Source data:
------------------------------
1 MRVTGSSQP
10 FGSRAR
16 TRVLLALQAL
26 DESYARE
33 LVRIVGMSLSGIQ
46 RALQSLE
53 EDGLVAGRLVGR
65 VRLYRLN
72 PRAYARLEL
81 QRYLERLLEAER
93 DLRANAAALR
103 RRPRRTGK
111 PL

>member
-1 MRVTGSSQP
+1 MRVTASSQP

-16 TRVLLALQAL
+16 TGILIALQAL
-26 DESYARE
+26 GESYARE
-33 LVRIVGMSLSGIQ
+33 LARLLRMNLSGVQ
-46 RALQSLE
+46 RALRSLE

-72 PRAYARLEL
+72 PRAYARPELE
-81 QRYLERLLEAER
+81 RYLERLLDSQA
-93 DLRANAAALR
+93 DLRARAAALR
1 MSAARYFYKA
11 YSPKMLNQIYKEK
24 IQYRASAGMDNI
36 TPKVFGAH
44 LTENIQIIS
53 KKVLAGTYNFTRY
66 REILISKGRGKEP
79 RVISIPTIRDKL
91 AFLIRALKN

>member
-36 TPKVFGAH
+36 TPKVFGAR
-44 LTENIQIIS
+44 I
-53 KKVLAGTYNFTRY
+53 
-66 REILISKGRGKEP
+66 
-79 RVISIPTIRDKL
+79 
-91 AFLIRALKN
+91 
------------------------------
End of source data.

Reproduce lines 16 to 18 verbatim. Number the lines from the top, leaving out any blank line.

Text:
+1 MRVTASSQP

-16 TRVLLALQAL
+16 TGILIALQAL